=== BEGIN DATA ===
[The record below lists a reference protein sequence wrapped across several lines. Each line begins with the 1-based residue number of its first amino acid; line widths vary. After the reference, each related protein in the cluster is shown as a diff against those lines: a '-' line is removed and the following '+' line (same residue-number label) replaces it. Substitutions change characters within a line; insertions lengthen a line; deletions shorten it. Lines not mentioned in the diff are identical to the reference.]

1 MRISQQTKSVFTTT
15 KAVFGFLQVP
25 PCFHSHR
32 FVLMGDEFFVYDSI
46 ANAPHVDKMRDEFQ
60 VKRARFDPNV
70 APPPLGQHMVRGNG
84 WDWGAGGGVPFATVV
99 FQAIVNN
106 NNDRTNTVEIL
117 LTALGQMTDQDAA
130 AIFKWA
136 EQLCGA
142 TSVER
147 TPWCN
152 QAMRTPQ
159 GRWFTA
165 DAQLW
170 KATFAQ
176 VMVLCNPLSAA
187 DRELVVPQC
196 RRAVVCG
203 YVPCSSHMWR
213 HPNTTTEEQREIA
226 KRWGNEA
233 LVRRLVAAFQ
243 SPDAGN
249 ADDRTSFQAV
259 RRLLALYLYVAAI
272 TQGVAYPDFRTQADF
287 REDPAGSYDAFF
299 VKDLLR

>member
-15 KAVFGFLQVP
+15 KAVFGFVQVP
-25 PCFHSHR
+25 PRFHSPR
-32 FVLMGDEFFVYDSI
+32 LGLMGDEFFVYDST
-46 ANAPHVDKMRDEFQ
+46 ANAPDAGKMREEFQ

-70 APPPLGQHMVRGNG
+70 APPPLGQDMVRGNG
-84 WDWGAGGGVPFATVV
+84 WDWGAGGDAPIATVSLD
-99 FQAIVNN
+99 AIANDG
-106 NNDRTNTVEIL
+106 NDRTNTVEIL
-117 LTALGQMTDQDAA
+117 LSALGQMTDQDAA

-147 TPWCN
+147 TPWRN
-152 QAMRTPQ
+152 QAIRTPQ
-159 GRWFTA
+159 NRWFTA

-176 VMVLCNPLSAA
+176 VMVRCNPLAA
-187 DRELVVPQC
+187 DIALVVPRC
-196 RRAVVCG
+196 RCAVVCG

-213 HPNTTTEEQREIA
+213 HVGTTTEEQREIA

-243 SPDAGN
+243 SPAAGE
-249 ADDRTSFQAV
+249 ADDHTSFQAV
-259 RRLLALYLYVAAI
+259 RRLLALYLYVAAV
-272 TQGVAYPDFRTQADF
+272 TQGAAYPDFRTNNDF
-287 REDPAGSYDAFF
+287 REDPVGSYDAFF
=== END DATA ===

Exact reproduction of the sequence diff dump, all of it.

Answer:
[The record below lists a reference protein sequence wrapped across several lines. Each line begins with the 1-based residue number of its first amino acid; line widths vary. After the reference, each related protein in the cluster is shown as a diff against those lines: a '-' line is removed and the following '+' line (same residue-number label) replaces it. Substitutions change characters within a line; insertions lengthen a line; deletions shorten it. Lines not mentioned in the diff are identical to the reference.]

1 MRISQQTKSVFTTT
15 KAVFGFLQVP
25 PCFHSHR
32 FVLMGDEFFVYDSI
46 ANAPHVDKMRDEFQ
60 VKRARFDPNV
70 APPPLGQHMVRGNG
84 WDWGAGGGVPFATVV
99 FQAIVNN
106 NNDRTNTVEIL
117 LTALGQMTDQDAA
130 AIFKWA
136 EQLCGA
142 TSVER
147 TPWCN
152 QAMRTPQ
159 GRWFTA
165 DAQLW
170 KATFAQ
176 VMVLCNPLSAA
187 DRELVVPQC
196 RRAVVCG
203 YVPCSSHMWR
213 HPNTTTEEQREIA
226 KRWGNEA
233 LVRRLVAAFQ
243 SPDAGN
249 ADDRTSFQAV
259 RRLLALYLYVAAI
272 TQGVAYPDFRTQADF
287 REDPAGSYDAFF
299 VKDLLR

>member
-15 KAVFGFLQVP
+15 KAVFGFVQVP
-25 PCFHSHR
+25 PRFHSPR
-32 FVLMGDEFFVYDSI
+32 LGLMGDEFFVYDST
-46 ANAPHVDKMRDEFQ
+46 ANAPDAGKMREEFQ

-70 APPPLGQHMVRGNG
+70 APPPLGQDMVRGNG
-84 WDWGAGGGVPFATVV
+84 WDWGAGGDAPIATVSLD
-99 FQAIVNN
+99 AIANDG
-106 NNDRTNTVEIL
+106 NDRTNTVEIL
-117 LTALGQMTDQDAA
+117 LSALGQMTDQDAA

-147 TPWCN
+147 TPWRN
-152 QAMRTPQ
+152 QAIRTPQ
-159 GRWFTA
+159 NRWFTA

-176 VMVLCNPLSAA
+176 VMVRCNPLAA
-187 DRELVVPQC
+187 DIALVVPRC
-196 RRAVVCG
+196 RCAVVCG

-213 HPNTTTEEQREIA
+213 HVGTTTEEQREIA

-243 SPDAGN
+243 SPAAGE
-249 ADDRTSFQAV
+249 ADDHTSFQAV
-259 RRLLALYLYVAAI
+259 RRLLALYLYVAAV
-272 TQGVAYPDFRTQADF
+272 TQGAAYPDFRTNNDF
-287 REDPAGSYDAFF
+287 REDPVGSYDAFF